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This month’s Update features some fresh and creative ideas, for both sides, in a variety of Réti lines.

Download PGN of March ’24 Flank Openings games

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Réti Opening, Polish System 1 Nf3 Nf6 2 g3 b5 [A05]

After 1 Nf3 Nf6 2 g3, the extended fianchetto 2...b5 is a fairly rare choice in high-level classical games. Keymer, V - Maghsoodloo, P reached the following position after 3 Bg2 Bb7 4 0-0 e6 5 b3 c5 6 c4 bxc4 7 bxc4 Nc6:

White is just slightly ahead in development, and tried to exploit this by opening the position starting with 11 d4, later winning a pawn with 16 Bf4. Black initially had good compensation, but later drifted into an inferior position.

Reversed Benoni, 1 c4 e6 2 g3 d5 3 Bg2 d4 4 Nf3 c5 [A13]

Nguyen, T - Gukesh, D opened with the Reversed Benoni line 1 c4 e6 2 g3 d5 3 Bg2 d4 4 Nf3 c5, where the omission of an early ...Ng8-f6 gives Black some extra flexibility.

After 5 0-0, Black left standard theoretical paths with 5...Ne7!?:

Black can follow up with ...Ne7-c6, leaving the b8-knight the choice of development via the a6- or the d7-square. After 6 d3 Nec6 7 e3 Be7, White delayed the typical 8 exd4 cxd4 trade, with the result that after 9...dxe3 10 Bxe3 e5, Black ended up getting nagging pressure due to the backward d3-pawn.

Réti Double Fianchetto vs. QGD setup 8 cxd5 [A14]

Following 1 Nf3 d5 2 b3 Nf6 3 Bb2 e6 4 c4, Black’s most principled approach is 4...c5, aiming for an early ...d5-d4. In Mamedyarov, S - Laurent-Paoli, P, Black instead went for quiet development with 4...b6 5 g3 Bb7 6 Bg2 Nbd7 7 0-0 Be7:

After 8 cxd5 exd5, White uncorked the cute idea 9 Nd4!? 0-0 10 Nf5. White's aim is simply to grab the bishop pair, and then continue with typical central play. Objectively, Black should be fine, but the resulting imbalance allowed Mamedyarov to play for a win.

Anti-Grünfeld, 1 Nf3 Nf6 2 c4 g6 3 Nc3 Bg7 4 e4 e5 [A16]

Peyrer, K - Juhasz, A revisited the gambit line 1 Nf3 Nf6 2 c4 g6 3 Nc3 Bg7 4 e4 e5 which we have covered in a number of earlier Updates. After 5 Nxe5 0-0, the mainline is 6 Nf3 Re8 7 d3, but this month’s game saw the less common 6 d3:

One point of White’s move order is that 6...Re8 can be answered by 7 f4! giving White a space advantage. Instead, 6...Nxe4 7 dxe4 Bxe5 is more double-edged. Black’s follow up was not quite energetic enough, however, and White was able to stabilize with a favourable Maroczy bind structure.

Anti-QGD System 4...Bd6, 6...Nc6 [A17]

Abel, D - Gajewski, G started with the popular line 1 Nf3 d5 2 e3 Nf6 3 c4 e6 4 Nc3 Bd6 5 b3 0-0 6 Bb2, but now 6...Nc6 was a fresh idea. White could now occupy the centre with 7 d4, but instead chose 7 a3:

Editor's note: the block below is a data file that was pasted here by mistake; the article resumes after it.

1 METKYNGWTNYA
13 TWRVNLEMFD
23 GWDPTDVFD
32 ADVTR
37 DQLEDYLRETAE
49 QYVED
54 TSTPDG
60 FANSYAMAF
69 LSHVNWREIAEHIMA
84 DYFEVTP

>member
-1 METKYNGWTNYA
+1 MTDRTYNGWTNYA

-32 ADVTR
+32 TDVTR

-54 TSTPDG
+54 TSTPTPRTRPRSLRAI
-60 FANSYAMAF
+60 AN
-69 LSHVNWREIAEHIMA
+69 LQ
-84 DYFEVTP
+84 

Gajewski now unleashed the pawn sacrifice 7...d4!?, and following 8 Nxd4 Nxd4 9 exd4, the quiet move 9...c6 prepared the way for the ...e6-e5 break. After 10 Qc2 e5 11 dxe5 Bxe5, it turns out that the backward d-pawn hampers White's coordination, giving Black decent compensation.

Anti-QGD System 4...b6 [A13/17]

In the variation 1 Nf3 d5 2 e3 Nf6 3 c4 e6 4 Nc3 b6 5 b3 Bb7 6 Bb2 Nbd7, White usually trades pawns on the d5-square with 7 cxd5 (or earlier) but Iturrizaga Bonelli, E - Kollars, D instead continued with 7 g3:

This move order allows Black to mix things up with 7...dxc4 8 bxc4 e5, opening the h1-a8 diagonal, and aiming to exploit the weakened d3- and f3- squares in White's setup. Iturrizaga had played this line as White before, but after 9 Bg2 e4 10 Ng5 Nc5 11 0-0 h6 12 Nh3 Bd6 13 f4 Qe7, Black was doing fine.

King’s English, Keres System 1 c4 e5 2 g3 c6 3 Nf3 e4 [A20]

Lie, K - Lagarde, M opened with the topical line 1 c4 e5 2 g3 c6 3 Nf3 e4 4 Nd4 d5 5 cxd5 Qxd5 6 Nc2 Nf6 7 Nc3 Qe5 8 Bg2 Na6. Now 9 0-0 Be7 reaches a tabiya where we have looked at a range of 10th moves for White, but 9 Rb1 is a less common alternative, aiming to push through an early b2-b4.

After 9...Be7 10 b4 0-0 11 Bb2, Black misplaced the queen with 11...Qg5, allowing 12 h4, gaining time to disrupt Black's setup. A few moves later, White was able to capture the e4-pawn, but later let the advantage slip.

King’s English, 2 d3 [A20]

After 1 c4 e5, Keymer, V - Grigoriants, S continued with 2 d3, which Keymer has experimented with in a variety of game formats. The game continued 2...Nf6 3 Nf3 Bb4+ 4 Bd2 Bxd2+ 5 Qxd2 d6, and now 6 h3!? was a novelty:

White stays flexible, while preparing possible kingside expansion with g2-g4. Keymer continued in combative fashion with 9 0-0-0, 10 g4 and 11 g5. In a complex position, Black started to go astray with 18...Nb4, after which White rapidly whipped up a strong attack.

Until next month, David.

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